Month in Review: May ’19

Iiiiiiiiiiiiiiiiiiiiit’s that time again! Another month of cinematic magic to look back on, or . . . since it’s early in the year, perhaps lament the lack thereof. From yet more pointless biopics (Tolkien, if you take a look at the numbers, apparently only has $4 million worth of fandom, but that paltry figure surely betrays the popularity of his works and indeed of the man himself, whose fantastical realm created a global fraternity of deeply loyal, line-memorizing fans), to Dennis Quaid looking totally annoying and embarrassingly in need of a paycheck intruding your local cineplexes in this hackneyed home-invasion “thriller”, or even a lack of good animated films (Ugly Dolls — no thanks, no thanks), I’ve felt like Keanu Reeves wandering the arid Sahara in search of answers, or at least decent entertainment this month. (Oh but John Wick 3 delivered. Or, it delivered what we have come to expect from it by now and not a shred of texture beyond that.)

May did hold some intrigue, however, what with the Godzilla sequel (yes, I know you hated the first but I didn’t) and the Elton John biopic (admittedly bordering on gratuitous profiting too) both coming out on the same weekend. There have also been several interesting things popping up on streaming platforms that uh, yeah, I haven’t gotten around to yet — remember when I said I would do a whole month of streaming-based reviews? Thank goodness this is a blog and not an actual job. I’d be fired twice by now for not delivering. Maybe I should fire myself. I suppose it’s not too late to do such a thing (stream an entire month’s worth of movies that is, not fire myself). But I’m not setting any hard deadlines.

Before we dive into it, there’s just one other thing I’d like to mention. Note the new feature on the side, Beer With Me! This is something I’ll be maintaining casually as I stumble upon new beers that I like (and can confidently recommend) and maybe figure out some ways to incorporate my love of IPAs with my love of movies. Like, for example, I might feature a Beer of the Month in these recap posts — something that might actually justify this otherwise middling and superfluous feature I created. Give it a look, feel free to share comments/suggestions about what I should try next in the comments section here or, of course, on any of my posts.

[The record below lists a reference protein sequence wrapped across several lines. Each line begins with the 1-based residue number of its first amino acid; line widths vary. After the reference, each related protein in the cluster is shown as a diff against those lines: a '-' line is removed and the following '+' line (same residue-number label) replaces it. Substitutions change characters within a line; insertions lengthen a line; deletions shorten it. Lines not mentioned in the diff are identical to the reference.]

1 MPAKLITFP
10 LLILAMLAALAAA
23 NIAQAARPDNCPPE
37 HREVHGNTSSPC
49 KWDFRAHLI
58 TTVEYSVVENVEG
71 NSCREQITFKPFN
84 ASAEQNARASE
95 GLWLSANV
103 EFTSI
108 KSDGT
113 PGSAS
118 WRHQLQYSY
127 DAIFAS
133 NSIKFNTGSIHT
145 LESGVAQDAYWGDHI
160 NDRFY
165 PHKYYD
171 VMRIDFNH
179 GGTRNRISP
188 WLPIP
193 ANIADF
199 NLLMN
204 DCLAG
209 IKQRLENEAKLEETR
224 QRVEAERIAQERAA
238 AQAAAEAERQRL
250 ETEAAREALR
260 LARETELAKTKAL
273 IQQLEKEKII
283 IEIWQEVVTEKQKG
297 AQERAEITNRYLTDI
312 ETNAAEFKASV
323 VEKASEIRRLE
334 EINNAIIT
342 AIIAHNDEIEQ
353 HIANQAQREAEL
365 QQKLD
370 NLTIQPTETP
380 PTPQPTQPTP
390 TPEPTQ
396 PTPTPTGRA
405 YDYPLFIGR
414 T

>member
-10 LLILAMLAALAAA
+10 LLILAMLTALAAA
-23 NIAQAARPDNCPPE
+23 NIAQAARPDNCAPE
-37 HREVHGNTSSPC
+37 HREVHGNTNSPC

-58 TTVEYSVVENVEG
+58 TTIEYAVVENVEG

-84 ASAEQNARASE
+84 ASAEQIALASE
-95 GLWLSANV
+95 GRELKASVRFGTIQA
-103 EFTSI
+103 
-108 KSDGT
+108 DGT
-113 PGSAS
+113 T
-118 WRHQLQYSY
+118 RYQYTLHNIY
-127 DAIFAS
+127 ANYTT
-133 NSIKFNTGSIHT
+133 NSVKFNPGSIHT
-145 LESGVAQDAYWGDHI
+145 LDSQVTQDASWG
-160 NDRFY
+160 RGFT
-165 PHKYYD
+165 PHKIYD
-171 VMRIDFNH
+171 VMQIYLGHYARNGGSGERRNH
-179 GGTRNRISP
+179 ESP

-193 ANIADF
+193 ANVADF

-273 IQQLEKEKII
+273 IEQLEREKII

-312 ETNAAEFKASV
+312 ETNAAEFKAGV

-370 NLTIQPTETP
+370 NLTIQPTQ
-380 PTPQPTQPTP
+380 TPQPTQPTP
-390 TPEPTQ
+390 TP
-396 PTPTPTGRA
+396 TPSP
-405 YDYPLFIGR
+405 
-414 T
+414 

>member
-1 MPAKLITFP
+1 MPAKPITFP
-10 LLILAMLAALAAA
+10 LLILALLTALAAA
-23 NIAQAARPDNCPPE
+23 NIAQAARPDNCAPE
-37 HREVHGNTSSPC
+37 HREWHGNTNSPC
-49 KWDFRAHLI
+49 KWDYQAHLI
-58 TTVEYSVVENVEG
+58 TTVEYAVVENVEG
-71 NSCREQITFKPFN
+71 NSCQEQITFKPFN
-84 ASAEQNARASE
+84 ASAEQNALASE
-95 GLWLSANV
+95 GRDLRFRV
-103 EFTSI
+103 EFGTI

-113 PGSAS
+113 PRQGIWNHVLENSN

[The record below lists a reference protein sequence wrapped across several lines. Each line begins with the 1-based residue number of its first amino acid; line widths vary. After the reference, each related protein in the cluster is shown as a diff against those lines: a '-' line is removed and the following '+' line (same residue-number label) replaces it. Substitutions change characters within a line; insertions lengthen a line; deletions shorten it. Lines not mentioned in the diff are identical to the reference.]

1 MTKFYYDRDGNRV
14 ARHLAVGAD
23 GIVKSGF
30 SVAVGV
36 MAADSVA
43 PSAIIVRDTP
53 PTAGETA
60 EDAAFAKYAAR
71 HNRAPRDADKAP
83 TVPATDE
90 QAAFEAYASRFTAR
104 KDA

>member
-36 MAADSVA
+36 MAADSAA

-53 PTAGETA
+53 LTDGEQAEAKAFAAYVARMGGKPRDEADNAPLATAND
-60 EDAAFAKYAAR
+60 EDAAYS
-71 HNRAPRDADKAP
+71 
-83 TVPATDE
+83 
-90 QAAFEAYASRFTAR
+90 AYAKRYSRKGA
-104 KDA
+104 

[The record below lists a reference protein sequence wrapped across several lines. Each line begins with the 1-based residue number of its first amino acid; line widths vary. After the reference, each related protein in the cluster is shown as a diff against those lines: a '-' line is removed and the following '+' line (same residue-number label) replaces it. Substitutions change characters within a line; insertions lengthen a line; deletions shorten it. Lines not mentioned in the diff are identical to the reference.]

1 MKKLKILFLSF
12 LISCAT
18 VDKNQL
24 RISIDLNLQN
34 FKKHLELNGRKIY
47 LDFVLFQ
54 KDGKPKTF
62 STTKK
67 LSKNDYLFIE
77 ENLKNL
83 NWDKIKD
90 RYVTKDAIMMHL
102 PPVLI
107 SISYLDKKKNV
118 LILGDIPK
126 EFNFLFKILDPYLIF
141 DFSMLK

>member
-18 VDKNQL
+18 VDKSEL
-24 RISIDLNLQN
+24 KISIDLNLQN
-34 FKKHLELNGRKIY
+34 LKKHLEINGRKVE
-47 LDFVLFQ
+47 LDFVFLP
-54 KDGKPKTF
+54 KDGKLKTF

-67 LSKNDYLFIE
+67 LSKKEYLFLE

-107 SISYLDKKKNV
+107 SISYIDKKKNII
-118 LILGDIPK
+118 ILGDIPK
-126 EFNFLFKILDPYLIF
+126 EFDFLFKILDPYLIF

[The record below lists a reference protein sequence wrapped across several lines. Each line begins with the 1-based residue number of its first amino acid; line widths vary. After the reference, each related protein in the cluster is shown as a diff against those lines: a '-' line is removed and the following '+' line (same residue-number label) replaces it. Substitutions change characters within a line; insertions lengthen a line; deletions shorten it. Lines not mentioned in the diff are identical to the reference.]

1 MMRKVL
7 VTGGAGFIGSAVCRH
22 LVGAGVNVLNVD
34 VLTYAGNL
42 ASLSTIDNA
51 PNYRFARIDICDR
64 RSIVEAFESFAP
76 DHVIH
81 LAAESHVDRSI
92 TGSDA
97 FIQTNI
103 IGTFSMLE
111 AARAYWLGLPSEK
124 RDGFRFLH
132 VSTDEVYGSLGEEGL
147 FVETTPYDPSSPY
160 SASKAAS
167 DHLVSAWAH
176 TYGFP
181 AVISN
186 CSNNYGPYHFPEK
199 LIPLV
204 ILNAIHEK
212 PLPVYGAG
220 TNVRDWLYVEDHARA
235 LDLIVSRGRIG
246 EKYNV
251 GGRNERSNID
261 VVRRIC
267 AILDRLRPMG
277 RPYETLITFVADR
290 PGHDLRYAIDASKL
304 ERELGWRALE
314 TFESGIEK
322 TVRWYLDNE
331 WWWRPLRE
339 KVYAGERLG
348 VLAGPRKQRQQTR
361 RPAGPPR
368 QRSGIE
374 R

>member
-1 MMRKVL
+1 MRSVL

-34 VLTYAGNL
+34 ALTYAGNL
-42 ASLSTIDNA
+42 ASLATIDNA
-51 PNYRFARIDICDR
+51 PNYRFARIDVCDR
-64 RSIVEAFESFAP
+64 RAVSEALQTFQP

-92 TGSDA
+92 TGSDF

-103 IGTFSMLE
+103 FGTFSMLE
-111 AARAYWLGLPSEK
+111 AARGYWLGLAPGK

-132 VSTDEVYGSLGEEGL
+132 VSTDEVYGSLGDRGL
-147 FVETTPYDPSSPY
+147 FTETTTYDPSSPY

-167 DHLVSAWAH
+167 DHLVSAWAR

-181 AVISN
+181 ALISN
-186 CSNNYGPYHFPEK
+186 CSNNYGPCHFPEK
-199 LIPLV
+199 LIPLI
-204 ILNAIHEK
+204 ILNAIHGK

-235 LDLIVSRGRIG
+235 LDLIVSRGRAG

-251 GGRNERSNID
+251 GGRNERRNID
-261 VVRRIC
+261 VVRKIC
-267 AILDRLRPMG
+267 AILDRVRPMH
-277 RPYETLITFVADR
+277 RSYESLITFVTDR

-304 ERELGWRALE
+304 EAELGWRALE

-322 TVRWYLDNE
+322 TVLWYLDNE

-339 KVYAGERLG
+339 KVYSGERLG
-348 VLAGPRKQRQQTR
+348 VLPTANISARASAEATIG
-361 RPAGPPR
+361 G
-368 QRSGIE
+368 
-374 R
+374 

Without any further verbal spewage, here’s what has gone down on the world’s most active movie-related blog in the month of May.

New Posts

Theatrical Releases: Pokémon: Detective Pikachu; John Wick: Chapter 3 — Parabellum

Other: The Man Who Killed Hitler and then the Bigfoot (Redbox)

Alternative Content: 30 for 30: Seau

Bite Sized Reviews

High Flying Bird · February 8, 2019 · Directed by Steven Soderbergh · Calling all NBA fans! This is your movie. His second consecutive “portable” production, once again shot entirely on an iPhone, Steven Soderbergh’s High Flying Bird tells of the creative maneuvers an ambitious, hard-working talent agent (André Holland) seeks to pull off in a bold attempt to put an end to the 2014 work stoppage that prefaced that season. Melvin Gregg plays Holland’s (fictitious) rookie client, Erick Scott, a gifted player both lusting after the glam and the glory of being a pro baller while being scarily unprepared for the realities of being a professional athlete. Deadpool 2‘s very own Zazie Beetz plays a crucial supporting role in both his personal and professional development. The script by Moonlight scribe and accomplished playwright Tarell Alvin McCraney draws undeniable parallels between old-fashioned slavery and NBA ownership (and if that seems sensationalist, consider the awful spectacle that befell the Los Angeles Clippers — incidentally that very same year, when then-owner Donald Sterling was forced to sell the team after audio recordings of him making some odious remarks about his own players were leaked to the public). Brief interviews with current players (Karl Anthony Towns, Donovan Mitchell and Reggie Jackson) tie seamlessly into the narrative and give perspective on the pressures faced by rookies to perform in the modern game and age of Twitter. So, in case it isn’t obvious, High Flying Bird is a film of specifics — it’s inarguably the Ocean’s 11 director’s most esoteric project yet, with sport and business jargon abounding. High Flying Bird is also a notable step up in terms of picture quality, thanks almost entirely to the gleaming urban setting. Unlike the drab, murky interior shots that dominated (and plagued) his previous effort Unsane, here buckets of sunshine wash over the silver edifice of New York City, adding a sense of style and elegance to a narrative that isn’t afraid of tackling the ugly underbelly of the National Basketball Association. Insightful for fans, likely isolating and boring for everyone else. ***/*****